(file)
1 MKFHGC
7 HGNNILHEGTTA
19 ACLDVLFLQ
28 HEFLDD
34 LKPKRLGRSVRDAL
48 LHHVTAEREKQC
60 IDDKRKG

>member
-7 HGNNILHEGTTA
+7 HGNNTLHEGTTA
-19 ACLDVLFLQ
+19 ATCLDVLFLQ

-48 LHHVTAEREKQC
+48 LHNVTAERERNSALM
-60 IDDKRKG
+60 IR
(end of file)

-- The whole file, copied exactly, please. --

1 MKFHGC
7 HGNNILHEGTTA
19 ACLDVLFLQ
28 HEFLDD
34 LKPKRLGRSVRDAL
48 LHHVTAEREKQC
60 IDDKRKG

>member
-7 HGNNILHEGTTA
+7 HGNNTLHEGTTA
-19 ACLDVLFLQ
+19 ATCLDVLFLQ

-48 LHHVTAEREKQC
+48 LHNVTAERERNSALM
-60 IDDKRKG
+60 IR